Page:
Peeter Hõrak is Professor in Physiological Ecology of Animals at the University of Tartu.
On average, Estonian women outlive men by 11 years – but why? Sociologists and demographers point to self-destructive behaviours in men, as well as their greater risk of contracting heart disease, but they overlook the underlying causes of these woes.
Since the human lifespan is a result of evolution, providing an explanation for its variability belongs to the domain of natural sciences, more specifically to evolutionary psychology and behavioural ecology. I will try to explain this phenomenon in the discussion which follows.
The theory of sexual selection maintains that the sex that invests more in offspring (almost always the female) cannot reproduce as fast and thus becomes a limited resource to the other sex. This results in a situation in which fertile females are outnumbered by males interested in mating, and therefore, females have an opportunity to be choosy in selecting mates.
At the same time, this situation creates a basis for mating competition amongst males – when there is a shortage of females, each male can increase his reproductive success only at the expense of other males.
Mating competition between males comes in two forms: On the one hand, they have to compete amongst themselves for access to potential mating partners; on the other hand, they need to prove their quality as breeding partners to the opposite sex.
Besides explaining mating and patterns regarding choice of mate, the theory of sexual selection provides explanations as to why men and women differ in their ways of feeling and thinking, their consuming habits, health status, causes of mortality, and life span.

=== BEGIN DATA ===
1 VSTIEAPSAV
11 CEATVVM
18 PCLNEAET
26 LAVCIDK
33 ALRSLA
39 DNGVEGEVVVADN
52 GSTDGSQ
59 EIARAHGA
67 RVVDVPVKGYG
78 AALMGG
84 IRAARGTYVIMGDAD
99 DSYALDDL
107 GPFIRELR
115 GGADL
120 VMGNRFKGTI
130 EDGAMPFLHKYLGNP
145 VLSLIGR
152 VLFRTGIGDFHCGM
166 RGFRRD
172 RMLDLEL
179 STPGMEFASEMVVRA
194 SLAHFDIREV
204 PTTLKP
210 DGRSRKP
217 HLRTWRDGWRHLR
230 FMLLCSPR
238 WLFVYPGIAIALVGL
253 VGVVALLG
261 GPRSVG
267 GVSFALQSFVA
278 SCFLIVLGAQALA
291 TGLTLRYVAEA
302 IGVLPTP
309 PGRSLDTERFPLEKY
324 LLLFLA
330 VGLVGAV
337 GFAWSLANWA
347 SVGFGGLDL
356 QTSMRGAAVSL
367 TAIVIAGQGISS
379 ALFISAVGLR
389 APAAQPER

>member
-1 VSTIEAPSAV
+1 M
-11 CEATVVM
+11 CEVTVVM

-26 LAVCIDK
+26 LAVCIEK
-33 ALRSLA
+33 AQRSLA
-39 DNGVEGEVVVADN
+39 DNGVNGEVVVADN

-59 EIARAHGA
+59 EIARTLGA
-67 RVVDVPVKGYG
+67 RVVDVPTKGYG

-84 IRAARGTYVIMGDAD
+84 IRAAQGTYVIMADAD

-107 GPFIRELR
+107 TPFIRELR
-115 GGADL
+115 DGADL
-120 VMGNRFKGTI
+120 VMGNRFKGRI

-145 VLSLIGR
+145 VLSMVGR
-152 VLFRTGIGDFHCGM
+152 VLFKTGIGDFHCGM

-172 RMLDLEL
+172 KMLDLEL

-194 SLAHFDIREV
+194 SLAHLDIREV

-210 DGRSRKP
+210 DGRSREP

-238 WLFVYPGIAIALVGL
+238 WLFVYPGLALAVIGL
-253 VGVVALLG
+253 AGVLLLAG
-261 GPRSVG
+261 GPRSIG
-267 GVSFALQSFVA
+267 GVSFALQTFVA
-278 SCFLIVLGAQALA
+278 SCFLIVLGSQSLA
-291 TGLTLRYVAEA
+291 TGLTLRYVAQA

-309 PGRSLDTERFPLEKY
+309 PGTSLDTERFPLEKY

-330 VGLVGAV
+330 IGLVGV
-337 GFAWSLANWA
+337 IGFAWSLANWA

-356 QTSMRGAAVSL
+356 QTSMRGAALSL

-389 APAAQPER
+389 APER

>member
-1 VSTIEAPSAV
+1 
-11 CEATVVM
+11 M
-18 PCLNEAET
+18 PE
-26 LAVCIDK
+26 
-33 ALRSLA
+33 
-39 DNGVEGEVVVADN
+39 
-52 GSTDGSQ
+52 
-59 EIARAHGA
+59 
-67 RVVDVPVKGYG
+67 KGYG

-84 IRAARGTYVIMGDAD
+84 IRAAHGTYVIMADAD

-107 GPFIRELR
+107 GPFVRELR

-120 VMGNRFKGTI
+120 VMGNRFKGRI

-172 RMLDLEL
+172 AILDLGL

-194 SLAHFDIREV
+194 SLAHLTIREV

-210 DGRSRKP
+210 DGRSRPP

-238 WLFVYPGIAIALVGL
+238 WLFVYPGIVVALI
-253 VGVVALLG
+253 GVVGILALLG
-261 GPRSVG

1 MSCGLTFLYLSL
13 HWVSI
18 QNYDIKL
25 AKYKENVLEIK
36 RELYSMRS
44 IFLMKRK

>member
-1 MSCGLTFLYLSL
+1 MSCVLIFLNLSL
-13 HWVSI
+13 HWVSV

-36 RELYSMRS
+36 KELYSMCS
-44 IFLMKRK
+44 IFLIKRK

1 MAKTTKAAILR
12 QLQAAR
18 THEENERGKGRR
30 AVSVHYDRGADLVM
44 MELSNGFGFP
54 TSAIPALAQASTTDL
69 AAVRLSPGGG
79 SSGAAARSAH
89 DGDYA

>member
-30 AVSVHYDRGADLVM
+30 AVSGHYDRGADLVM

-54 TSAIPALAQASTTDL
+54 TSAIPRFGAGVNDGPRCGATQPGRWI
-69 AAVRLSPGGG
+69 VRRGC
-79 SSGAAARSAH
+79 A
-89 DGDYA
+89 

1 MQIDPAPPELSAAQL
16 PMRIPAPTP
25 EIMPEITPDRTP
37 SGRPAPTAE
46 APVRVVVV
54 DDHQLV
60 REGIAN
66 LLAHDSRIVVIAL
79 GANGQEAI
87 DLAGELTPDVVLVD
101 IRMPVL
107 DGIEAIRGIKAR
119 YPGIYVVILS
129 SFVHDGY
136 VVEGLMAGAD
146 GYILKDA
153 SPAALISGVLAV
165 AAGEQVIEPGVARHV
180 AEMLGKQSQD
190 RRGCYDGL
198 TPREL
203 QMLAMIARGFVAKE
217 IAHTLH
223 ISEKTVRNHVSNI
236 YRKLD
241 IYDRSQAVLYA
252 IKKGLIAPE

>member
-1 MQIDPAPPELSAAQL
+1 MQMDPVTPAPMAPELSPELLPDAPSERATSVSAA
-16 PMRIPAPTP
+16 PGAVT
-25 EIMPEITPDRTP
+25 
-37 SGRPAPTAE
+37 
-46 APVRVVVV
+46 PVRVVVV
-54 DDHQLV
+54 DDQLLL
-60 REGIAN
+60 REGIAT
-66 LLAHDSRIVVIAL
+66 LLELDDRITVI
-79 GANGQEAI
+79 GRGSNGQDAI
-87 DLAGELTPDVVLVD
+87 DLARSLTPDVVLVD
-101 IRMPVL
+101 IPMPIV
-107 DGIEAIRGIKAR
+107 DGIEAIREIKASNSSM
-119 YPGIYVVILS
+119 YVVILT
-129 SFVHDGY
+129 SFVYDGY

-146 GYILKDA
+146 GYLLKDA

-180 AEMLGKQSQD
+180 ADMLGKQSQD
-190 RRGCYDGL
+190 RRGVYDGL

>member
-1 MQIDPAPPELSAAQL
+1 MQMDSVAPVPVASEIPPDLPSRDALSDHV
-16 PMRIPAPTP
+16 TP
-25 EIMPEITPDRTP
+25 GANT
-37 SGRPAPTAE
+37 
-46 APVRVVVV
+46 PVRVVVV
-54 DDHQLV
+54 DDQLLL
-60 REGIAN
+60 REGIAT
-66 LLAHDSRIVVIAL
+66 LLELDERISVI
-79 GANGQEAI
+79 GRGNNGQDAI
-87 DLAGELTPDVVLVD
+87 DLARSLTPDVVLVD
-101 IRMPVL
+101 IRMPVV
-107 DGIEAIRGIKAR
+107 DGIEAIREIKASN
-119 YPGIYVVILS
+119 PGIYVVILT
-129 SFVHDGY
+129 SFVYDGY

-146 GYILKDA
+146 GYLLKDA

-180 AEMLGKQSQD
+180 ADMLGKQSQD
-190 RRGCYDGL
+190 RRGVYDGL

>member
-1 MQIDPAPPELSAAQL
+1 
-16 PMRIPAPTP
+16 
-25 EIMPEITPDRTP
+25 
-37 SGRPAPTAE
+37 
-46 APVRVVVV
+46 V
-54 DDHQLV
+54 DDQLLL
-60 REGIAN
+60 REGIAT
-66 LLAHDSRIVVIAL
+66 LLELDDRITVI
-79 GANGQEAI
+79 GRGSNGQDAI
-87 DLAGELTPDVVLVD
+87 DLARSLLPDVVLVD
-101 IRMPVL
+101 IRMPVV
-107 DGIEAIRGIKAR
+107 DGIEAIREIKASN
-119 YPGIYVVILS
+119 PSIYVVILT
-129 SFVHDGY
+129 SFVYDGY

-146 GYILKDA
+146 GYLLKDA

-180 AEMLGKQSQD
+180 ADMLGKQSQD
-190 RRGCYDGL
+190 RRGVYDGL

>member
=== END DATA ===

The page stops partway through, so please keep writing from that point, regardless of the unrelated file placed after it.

Men and women have evolved to solve different problems in the context of reproduction and mating. The shorter lifespan of men is an inevitable result of their competition-based reproductive strategy.
Here we are dealing with a vicious circle: In order to attract women men have to compete with each other for authority, status and material resources. The chances of both winning and losing in this game are greater for men, as their reproductive success varies more than that of women. This is why men are programmed to behave in a riskier manner than women.
A risk-prone lifestyle inevitably entails higher male mortality due to accidents, violence and infectious diseases (testosterone, the male sex hormone that induces ‘macho’ behaviour, is immunosuppressive, which in turn causes greater susceptibility to many infectious diseases in males).
In addition to risky behaviour, it is also possible to impress potential breeding partners and competitors by showing off material resources; obtaining these resources (by honest means) offers ample opportunity to work oneself to death.
From the fact that the lifespan of men has evolved to be shorter than that of women, it inevitably follows that all behaviours that potentially increase mating success at the expense of longevity are also adaptive (i.e., useful) to them. Why waste one’s resources living to an old age (which is unlikely anyway) while these resources are badly needed in mating competition at a younger age?